In Fisher’s article, expresses her feelings towards individual choice to decide what “risks” people take when it comes to their health. If they choose to get vaccinated, they will mostly be protecting themselves, but there are no guarantees because the effects vary with each individual. Without protecting yourself by getting vaccinated, you could essentially be risking your own health and also have the possibility of risking the well-being of others around you. The author suggests that although avoiding vaccinations may not be in your best interest, the decision is still yours to make. Regardless of the decision that the public believes is best, people still have the freedom to make these medicals decisions based off their beliefs about vaccinations and the bad effects they may have. The National Vaccine Information Center’s purpose is to inform the public about vaccinations, not push people to get vaccinations (Fisher, 2014). Although that is encouraged for safety issues, The NVIC remains neutral, meaning that they say they do not side with either public health or individual choice, but instead find a way to support both (Fisher, 2014). These aspects are important because they both have their benefits for the community, which is the main focus of this controversy. I feel that in this article, despite saying that they are neutral, I think they lean towards public choice more than anything else.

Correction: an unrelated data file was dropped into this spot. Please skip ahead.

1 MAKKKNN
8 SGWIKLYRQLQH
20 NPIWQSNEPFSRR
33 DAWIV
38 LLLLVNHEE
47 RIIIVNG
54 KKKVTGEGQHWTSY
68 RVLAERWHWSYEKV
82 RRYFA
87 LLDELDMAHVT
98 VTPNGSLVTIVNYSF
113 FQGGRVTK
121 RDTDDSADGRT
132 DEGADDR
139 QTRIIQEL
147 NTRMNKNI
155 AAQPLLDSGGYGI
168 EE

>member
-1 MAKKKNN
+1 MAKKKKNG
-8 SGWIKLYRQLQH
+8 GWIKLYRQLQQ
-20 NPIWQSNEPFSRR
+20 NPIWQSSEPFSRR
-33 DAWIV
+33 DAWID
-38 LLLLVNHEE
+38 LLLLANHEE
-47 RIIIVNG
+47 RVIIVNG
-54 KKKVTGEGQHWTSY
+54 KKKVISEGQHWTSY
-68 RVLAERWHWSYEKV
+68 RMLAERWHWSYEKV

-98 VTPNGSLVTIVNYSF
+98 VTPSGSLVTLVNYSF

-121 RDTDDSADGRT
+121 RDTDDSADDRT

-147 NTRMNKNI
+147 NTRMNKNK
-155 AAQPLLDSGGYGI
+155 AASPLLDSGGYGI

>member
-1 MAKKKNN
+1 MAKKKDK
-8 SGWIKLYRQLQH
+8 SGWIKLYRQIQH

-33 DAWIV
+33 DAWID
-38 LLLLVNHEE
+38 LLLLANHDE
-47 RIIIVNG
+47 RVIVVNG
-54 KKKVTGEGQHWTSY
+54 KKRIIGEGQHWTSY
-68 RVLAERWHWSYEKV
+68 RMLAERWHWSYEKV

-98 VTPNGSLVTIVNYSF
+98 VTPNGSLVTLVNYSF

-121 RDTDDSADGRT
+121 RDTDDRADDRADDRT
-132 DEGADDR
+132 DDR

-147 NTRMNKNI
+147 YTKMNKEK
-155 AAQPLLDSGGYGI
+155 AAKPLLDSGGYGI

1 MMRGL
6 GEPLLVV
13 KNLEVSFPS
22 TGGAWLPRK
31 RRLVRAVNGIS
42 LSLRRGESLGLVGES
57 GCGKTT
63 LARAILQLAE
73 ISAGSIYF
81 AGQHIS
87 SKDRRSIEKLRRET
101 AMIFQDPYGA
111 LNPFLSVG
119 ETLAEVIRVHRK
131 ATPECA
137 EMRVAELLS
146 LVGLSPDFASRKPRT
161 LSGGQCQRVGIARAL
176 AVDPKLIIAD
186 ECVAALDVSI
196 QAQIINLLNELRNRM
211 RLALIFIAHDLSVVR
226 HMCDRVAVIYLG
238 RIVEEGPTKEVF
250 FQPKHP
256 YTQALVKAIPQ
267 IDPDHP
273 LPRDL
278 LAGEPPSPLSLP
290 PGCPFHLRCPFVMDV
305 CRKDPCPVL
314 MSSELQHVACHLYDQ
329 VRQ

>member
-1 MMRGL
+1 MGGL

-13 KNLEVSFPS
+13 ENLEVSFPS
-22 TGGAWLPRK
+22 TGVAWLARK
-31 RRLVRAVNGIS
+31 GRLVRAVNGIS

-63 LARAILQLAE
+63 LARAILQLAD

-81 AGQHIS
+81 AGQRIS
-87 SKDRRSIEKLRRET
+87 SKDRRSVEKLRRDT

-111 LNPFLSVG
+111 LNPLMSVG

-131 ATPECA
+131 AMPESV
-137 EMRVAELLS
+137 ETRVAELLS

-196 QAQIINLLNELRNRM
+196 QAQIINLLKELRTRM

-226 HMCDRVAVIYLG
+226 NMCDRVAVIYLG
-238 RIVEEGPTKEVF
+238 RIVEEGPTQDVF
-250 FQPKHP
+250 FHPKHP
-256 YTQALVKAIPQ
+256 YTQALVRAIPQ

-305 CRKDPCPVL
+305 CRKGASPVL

The controversy of siding with either public health or individual choice when dealing with vaccinations has become a very important topic with all of the diseases that are present in the world today (Fisher, 2014). While the medical professional, Linda Laskowski- Jones argued against individual choice and leaned towards public health, Barbara Fisher, the head of the National Vaccination Information Center, placed more focus and importance on the choice of individuals. By stating this, this does not mean that one or the other is the correct argument, but that both sides can be seen as reasonable sides to support. There is no proven right or wrong answer, the government cannot enforce you to get every vaccine that exists because in a lot of cases, it may not be necessary or may be overstepping on parental decisions. While it is important to stay healthy and up to date on vaccines, it is also important to do what you think will benefit you and others around you the most, whether this means remaining unvaccinated, or vaccinated. Both options are arguable, but neither have been proved to be necessarily the “right” or “wrong” decisions, or sides to favor.

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    Vaccinations: Public Health vs. Public Choice. (2021, Aug 30). Retrieved from